Research grant funding

The Wishbone Foundation is supported by the New Zealand Orthopaedic Association (NZOA). The Foundation is the result of a recent merger between the NZOA Research Foundation and the Wishbone Trust. 

It promotes and raises funds for research on various aspects of orthopaedic surgery. The research grants programme provides independent financial support for orthopaedic research in New Zealand. While grants are mainly smaller in nature, they can lead to larger projects which potentially have major benefits for patients.

Wishbone Research Funding Applications 2021
Applications for grant funding will open June 2021.

2020 successful orthopaedic grant recipients

In the 2020 funding round the Wishbone Orthopaedic Research Foundation provided $35,100 to support 6 projects.

2019 successful orthopaedic grant recipients

In the 2019 funding round the Wishbone Orthopaedic Research Foundation provided $18,500.00 to support 3 projects.  

2018 successful orthopaedic grant recipients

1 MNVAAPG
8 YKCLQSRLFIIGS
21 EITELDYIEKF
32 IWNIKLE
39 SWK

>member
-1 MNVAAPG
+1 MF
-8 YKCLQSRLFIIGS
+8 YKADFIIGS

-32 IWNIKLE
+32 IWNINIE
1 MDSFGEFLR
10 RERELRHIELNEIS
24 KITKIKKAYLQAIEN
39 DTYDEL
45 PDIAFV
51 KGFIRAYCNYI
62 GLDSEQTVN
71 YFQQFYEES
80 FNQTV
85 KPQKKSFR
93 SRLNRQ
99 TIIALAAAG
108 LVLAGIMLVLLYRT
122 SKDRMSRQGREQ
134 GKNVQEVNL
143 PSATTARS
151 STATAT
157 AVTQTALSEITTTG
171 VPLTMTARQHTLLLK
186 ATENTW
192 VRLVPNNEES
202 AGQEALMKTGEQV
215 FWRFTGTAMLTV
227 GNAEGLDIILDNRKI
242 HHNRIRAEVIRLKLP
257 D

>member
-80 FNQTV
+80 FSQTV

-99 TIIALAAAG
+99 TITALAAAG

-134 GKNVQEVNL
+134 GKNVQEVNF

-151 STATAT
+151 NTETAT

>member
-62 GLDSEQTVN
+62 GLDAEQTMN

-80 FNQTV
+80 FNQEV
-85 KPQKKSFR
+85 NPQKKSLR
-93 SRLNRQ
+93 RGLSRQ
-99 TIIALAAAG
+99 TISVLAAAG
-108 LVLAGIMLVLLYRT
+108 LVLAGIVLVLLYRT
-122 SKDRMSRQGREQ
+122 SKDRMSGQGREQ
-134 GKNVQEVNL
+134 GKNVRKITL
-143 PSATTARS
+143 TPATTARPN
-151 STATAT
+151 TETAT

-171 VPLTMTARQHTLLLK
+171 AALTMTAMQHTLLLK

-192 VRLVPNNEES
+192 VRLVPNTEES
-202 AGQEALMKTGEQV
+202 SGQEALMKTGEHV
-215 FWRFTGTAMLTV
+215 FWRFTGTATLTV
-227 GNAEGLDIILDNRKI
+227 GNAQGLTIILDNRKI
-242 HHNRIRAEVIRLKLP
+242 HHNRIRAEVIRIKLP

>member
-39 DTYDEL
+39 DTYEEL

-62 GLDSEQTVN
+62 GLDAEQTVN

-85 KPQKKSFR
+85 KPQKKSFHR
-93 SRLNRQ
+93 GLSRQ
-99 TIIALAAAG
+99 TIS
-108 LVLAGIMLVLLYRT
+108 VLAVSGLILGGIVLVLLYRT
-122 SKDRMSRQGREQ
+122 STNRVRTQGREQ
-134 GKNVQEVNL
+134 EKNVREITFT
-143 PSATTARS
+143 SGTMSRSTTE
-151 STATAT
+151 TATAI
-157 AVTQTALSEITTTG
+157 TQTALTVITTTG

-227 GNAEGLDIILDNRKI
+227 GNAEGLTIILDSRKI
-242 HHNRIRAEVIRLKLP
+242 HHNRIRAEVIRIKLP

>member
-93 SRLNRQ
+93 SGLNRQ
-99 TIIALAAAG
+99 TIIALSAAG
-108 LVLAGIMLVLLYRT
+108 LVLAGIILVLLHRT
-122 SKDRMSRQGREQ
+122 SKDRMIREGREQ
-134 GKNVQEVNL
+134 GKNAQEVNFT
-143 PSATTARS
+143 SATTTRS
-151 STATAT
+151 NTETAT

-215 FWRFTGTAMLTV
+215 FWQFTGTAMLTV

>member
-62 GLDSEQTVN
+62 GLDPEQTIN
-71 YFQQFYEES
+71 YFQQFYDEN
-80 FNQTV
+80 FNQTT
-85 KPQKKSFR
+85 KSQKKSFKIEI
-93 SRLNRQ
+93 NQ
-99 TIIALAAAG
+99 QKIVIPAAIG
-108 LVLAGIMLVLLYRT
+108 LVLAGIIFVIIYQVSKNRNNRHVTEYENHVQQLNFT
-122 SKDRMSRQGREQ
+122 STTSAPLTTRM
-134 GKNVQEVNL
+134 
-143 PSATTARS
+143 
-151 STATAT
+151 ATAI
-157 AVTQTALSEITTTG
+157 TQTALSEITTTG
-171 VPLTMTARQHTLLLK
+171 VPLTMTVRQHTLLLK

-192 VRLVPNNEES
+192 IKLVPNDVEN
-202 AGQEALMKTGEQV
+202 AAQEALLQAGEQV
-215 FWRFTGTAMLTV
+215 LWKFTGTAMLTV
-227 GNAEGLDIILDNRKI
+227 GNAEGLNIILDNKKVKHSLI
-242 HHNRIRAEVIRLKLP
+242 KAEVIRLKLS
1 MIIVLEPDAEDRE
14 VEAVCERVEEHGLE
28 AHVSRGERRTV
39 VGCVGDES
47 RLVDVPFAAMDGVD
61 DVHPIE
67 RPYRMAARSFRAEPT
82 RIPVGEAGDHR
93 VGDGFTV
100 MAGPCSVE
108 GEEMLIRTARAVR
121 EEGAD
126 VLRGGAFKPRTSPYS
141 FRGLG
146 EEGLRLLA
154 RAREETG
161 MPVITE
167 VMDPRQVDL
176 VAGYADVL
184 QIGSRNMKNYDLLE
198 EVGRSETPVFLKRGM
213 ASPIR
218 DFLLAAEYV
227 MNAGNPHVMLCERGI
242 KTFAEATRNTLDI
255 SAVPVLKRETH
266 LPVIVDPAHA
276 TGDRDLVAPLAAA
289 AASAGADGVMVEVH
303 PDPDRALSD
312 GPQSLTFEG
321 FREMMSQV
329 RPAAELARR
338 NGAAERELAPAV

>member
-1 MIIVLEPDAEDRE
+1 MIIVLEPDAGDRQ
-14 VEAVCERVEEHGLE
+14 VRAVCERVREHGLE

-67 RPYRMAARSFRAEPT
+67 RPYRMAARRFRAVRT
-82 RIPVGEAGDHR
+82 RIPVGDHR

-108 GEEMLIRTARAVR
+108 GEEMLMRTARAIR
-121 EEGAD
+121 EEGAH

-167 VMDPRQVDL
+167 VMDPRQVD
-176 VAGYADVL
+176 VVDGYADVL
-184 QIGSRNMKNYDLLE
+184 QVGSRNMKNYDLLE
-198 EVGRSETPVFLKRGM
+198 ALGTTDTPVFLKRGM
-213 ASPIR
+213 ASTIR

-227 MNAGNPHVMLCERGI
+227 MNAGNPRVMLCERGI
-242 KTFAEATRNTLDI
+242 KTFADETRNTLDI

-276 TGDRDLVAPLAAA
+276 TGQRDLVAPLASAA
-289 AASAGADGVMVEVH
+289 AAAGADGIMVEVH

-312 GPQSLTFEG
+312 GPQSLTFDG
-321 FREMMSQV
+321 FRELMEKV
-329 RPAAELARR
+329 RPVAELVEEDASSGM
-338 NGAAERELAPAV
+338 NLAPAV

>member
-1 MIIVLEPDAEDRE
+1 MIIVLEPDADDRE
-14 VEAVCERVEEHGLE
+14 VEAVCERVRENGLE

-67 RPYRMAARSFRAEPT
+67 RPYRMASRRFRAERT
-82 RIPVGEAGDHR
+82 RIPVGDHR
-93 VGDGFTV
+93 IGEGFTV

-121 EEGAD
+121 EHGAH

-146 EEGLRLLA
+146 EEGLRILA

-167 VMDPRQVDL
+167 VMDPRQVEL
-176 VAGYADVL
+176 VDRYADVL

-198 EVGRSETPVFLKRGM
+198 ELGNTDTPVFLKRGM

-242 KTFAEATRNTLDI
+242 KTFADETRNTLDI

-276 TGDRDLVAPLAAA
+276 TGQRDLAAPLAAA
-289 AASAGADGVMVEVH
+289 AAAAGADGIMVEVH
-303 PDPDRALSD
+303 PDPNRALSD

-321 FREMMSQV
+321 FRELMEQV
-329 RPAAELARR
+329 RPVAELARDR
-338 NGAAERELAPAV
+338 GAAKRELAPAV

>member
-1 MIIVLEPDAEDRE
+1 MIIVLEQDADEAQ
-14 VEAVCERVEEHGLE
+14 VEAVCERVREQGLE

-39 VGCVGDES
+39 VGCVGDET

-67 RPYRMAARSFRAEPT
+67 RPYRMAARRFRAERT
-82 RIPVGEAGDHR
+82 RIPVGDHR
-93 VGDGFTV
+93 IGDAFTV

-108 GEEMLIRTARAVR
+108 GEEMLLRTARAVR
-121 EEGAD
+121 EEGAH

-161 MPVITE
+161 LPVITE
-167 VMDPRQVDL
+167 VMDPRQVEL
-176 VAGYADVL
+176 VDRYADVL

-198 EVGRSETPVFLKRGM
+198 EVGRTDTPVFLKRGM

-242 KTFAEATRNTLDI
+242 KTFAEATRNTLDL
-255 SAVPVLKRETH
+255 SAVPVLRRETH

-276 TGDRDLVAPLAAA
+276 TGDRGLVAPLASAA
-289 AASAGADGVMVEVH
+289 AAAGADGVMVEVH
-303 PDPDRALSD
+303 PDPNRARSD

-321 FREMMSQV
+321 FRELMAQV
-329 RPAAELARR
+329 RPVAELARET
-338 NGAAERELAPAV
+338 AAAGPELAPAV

In the 2018 research funding round, the Wishbone Orthopaedic Research Foundation provided over $110,000 to support 12 projects.  

Legendary All Black Sir Bryan Williams is the Wishbone Foundation Ambassador. He says the research the Foundation supports is essential to help us learn more about treating and managing orthopaedic conditions. Sir Bryan dislocated his hip in 1977 while playing in a test match against France, and has had ongoing challenges with that hip ever since.

“The fact that there’s a lot of orthopaedic research going on is fantastic. Pain – particularly when you’re older – is debilitating and if it can be relieved by orthopaedic research and coming up with new methodology, that’s great. We’d love to have enough money to fund all the very worthwhile research that’s underway.”

Wishbone Foundation Orthopaedic Research Committee chair Michael Barnes says this year’s projects continue the high standard of previous years. 

 “Since the research committee was founded, it has gradually gained momentum and better and better quality research is being undertaken. In this round, 17 applications were received and assessed. Of the 12 projects which received funding, six projects were fully supported and six partially supported. When you look at all the sub-specialties, orthopaedics is a vast area. The diversity of projects this year reflects this."





Further enquiries

P: New Zealand Orthopaedic Association +64-4-913 9891